There are all kinds of peculiar matters in this world. Because peculiar causes were planted before, now peculiar results appear. If we hadn't planted a certain cause, there wouldn't be a corresponding effect. If we understood the principle of cause and effect, we wouldn't do any evil deeds, but would only do good. People in this world cannot avoid cause and effect, yet no one can see the causes; we only see the effects, the results. When retribution comes, we panic and don't know what to do, but it's all because we weren't careful at the time the causes were planted. We wait until we receive all kinds of strange retributions and are then confounded by them.
In the Shurangama Sutra, which we are studying now, the section on the Four Rules of Purity explains very clearly about various kinds of strange, confusing causes and effects. If you want to understand cause and effect, then you should “do no evil, but do only good. ” Don't spend your days thinking about how to benefit yourself. Instead, think about how to be of benefit to others. You don't need to announce, “I often benefit other people. I build temples and stupas, and I give to the poor. ” This isn't something to talk about; you have to actually do it. Consider helping people to be the source of your happiness and your personal duty. Then this world will naturally become wholesome.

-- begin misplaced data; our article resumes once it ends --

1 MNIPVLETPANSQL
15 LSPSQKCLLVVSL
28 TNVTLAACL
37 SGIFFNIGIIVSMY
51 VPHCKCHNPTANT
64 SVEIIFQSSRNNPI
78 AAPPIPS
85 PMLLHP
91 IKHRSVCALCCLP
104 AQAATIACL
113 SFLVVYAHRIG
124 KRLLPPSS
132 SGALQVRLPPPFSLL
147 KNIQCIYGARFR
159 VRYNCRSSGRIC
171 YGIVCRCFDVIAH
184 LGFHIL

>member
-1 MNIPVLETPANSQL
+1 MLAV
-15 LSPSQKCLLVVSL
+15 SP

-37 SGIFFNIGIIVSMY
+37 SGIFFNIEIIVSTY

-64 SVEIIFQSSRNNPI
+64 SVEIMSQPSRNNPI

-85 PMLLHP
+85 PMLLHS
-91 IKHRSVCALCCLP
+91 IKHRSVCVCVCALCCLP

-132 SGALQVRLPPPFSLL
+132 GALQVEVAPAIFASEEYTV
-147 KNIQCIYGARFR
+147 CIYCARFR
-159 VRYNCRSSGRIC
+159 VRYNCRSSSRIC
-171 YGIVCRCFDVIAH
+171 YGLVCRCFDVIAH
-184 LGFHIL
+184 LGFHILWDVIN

A talk given at noon on April 30, 1983,
at the City of Ten Thousand Buddhas